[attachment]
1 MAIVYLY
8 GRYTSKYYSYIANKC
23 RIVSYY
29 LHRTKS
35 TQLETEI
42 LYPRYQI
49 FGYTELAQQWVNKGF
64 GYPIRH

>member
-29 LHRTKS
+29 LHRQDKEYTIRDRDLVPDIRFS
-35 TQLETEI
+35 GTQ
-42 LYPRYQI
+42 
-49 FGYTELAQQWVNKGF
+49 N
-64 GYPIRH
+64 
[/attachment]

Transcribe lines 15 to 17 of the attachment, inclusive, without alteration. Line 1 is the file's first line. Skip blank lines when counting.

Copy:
+42 
-49 FGYTELAQQWVNKGF
+49 N